• Breaking News

    Thursday, 17 August 2017

    Grace Mugabe Taken Hostage, As South Africa Issues 'Red Alert' To Stop Her From Leaving Their Soil


    Grace Mugabe Taken Hostage, As South Africa Issues 'Red Alert' To Stop Her From Leaving Their Soil
    As earlier reported, Zimbabwe's First Lady Grace Mugabe will not be covered by diplomatic immunity, following allegations that she assaulted South African 20 years old model Gabriella Engels.

    Law experts have said Ma Grace was not on a diplomatic trip to South Africa at the time of the incident, and sources from Zimbabwe say she traveled to SA to consult her doctor on a medical follow-up of her foot injury.

    Latest reports say Police in South Africa have issued a 'red alert' to stop her, from leaving the country. 

    The African News Agency (ANA) reported that South Africa’s Police Minister, Fikile Mbalula, had ordered border staff to prevent Ma Grace from leaving until the matter was resolved.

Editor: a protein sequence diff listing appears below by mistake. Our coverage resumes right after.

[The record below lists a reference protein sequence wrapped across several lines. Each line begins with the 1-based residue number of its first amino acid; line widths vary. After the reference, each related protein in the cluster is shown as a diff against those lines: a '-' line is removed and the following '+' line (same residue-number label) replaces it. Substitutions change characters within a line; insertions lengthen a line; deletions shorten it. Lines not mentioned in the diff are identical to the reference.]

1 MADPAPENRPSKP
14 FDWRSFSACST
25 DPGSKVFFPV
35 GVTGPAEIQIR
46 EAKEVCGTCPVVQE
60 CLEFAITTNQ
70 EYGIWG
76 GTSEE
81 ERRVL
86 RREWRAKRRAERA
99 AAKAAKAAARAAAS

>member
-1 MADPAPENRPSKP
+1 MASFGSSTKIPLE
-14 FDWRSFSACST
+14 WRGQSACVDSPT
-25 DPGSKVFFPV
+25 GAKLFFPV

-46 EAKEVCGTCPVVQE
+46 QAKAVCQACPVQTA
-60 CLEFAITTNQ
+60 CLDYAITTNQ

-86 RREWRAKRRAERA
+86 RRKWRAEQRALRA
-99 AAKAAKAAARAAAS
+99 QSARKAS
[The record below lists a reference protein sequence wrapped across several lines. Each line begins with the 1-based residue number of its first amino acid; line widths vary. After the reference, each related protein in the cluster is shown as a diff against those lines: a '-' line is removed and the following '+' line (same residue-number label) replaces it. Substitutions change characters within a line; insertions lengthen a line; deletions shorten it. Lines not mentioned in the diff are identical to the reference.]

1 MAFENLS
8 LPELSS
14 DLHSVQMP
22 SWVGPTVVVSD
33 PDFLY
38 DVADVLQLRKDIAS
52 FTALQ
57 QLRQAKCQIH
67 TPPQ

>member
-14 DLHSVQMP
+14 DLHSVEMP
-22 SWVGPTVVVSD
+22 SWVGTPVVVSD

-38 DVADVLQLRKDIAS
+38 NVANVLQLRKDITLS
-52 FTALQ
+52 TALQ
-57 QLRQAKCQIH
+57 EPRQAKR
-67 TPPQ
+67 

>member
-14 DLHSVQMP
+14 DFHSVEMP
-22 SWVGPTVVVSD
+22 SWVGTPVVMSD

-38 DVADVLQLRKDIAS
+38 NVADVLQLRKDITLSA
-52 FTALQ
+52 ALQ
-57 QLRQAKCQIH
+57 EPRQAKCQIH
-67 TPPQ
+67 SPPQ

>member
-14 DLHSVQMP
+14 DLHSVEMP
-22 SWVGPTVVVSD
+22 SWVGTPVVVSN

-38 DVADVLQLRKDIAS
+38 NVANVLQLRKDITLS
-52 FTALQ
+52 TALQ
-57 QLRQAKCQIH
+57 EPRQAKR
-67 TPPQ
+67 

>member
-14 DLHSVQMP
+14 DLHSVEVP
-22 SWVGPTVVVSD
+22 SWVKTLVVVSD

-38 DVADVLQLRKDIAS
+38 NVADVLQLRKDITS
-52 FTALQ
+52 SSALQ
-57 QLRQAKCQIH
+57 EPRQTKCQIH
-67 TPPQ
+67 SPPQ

Speaking to reporters in Pretoria today Thursday, Mbalula said: “We have already put tabs in the borders in relation to her leaving the country so there is no question about that. The red alert has been put.”

    The move comes after Ma Mugabe,  the wife of the 93-year-old Zimbabwean President, Robert Mugabe – failed to appear in court to face charges of assault. President Robert Mugabe travelled to Pretoria on Wednesday night in an apparent attempt to help his wife, arriving early for a summit of regional leaders.
    Grace Mugabe, 52, is accused of attacking 20-year-old Gabriella Engels with an electrical extension cord after the model went to see the Mugabes’ sons Robert and Chatunga at the Capital 20 West hotel in Johannesburg’s upmarket Sandton district on Sunday.
    On Wednesday it was reported that Grace Mugabe may already have returned to Zimbabwe, but Mbalula insisted she had not tried to leave the country.
    South African police said Harare had since requested “diplomatic immunity cover”.
    She has her own version of the events … It is for our investigators who have the case and to engage with her to come and answer in relation to this matter,” Mbalula told ANA. 
    He said police had to treat her differently from an “ordinary person” because of her diplomatic status. “If it was somebody else, in relation with being a suspect … we could have long moved and raided on her in terms of the issues,” said Mbalula.

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